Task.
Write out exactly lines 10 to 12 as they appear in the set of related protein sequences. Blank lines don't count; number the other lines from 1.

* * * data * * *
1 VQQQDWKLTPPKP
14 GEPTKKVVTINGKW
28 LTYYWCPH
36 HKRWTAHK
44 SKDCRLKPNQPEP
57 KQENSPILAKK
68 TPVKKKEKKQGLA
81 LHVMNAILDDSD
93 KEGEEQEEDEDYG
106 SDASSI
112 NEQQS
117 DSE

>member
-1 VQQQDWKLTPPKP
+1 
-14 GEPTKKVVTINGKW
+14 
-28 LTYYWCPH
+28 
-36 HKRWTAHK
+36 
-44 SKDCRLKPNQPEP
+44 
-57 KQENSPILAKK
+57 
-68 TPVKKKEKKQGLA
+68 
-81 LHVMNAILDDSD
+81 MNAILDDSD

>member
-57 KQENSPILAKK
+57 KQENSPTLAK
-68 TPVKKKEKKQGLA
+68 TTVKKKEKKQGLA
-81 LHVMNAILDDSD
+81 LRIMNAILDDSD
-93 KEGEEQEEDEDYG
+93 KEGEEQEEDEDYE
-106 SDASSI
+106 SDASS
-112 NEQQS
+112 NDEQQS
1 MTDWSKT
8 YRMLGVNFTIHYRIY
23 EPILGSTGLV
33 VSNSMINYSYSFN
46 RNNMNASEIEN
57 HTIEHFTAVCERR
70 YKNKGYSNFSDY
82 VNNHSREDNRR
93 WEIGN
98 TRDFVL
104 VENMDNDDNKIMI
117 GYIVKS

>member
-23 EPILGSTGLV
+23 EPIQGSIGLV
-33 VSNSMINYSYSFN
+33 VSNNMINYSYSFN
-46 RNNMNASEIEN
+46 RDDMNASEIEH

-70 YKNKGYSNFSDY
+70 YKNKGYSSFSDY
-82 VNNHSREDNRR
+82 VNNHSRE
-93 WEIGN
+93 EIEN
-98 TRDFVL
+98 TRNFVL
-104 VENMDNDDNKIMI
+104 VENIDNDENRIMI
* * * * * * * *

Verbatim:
106 SDASSI
112 NEQQS
117 DSE